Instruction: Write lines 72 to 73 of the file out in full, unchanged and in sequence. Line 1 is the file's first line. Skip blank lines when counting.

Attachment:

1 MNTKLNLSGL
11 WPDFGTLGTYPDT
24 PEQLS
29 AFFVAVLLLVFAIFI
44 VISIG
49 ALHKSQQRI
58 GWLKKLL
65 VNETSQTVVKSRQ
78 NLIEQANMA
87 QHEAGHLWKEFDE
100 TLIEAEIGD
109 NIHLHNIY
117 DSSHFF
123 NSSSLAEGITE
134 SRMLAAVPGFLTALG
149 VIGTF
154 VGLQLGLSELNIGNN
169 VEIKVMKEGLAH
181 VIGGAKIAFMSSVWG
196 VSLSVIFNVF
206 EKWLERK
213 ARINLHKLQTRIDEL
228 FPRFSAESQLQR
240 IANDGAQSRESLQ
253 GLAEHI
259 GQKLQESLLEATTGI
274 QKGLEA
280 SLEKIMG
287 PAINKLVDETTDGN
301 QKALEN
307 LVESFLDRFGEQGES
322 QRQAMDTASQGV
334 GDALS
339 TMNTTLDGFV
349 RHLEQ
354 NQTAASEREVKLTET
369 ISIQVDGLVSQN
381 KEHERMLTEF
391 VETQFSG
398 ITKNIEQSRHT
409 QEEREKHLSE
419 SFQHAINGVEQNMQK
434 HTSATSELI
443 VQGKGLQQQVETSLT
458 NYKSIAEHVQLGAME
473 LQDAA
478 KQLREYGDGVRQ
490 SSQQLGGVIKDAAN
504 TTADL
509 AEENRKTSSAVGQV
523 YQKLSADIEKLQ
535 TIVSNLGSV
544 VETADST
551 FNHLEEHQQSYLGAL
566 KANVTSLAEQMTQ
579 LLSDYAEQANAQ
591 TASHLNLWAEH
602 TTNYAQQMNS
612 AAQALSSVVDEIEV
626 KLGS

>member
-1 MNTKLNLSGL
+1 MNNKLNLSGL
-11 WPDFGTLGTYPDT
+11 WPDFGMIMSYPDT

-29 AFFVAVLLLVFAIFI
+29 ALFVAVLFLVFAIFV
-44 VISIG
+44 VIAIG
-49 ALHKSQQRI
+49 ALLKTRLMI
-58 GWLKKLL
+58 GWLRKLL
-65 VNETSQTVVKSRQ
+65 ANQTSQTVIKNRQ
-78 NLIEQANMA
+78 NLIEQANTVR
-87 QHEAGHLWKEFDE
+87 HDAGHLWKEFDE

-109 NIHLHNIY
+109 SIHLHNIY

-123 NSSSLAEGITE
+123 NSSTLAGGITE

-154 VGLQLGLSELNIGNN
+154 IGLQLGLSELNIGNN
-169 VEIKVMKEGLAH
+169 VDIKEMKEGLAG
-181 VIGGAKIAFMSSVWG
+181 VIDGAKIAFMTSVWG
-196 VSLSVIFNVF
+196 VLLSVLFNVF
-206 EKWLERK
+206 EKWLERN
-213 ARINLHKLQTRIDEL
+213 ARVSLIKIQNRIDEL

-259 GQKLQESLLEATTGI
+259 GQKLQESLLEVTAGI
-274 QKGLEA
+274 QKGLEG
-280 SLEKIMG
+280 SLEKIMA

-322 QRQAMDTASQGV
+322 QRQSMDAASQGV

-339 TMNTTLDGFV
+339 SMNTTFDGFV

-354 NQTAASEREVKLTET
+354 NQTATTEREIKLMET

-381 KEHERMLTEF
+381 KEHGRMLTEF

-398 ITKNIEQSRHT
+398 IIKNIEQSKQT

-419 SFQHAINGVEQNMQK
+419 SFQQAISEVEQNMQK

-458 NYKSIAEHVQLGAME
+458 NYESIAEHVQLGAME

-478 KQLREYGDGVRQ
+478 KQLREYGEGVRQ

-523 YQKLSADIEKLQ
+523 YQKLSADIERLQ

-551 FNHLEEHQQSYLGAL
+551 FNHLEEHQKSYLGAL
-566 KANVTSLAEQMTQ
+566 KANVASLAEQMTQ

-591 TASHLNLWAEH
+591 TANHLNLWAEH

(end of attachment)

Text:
-58 GWLKKLL
+58 GWLRKLL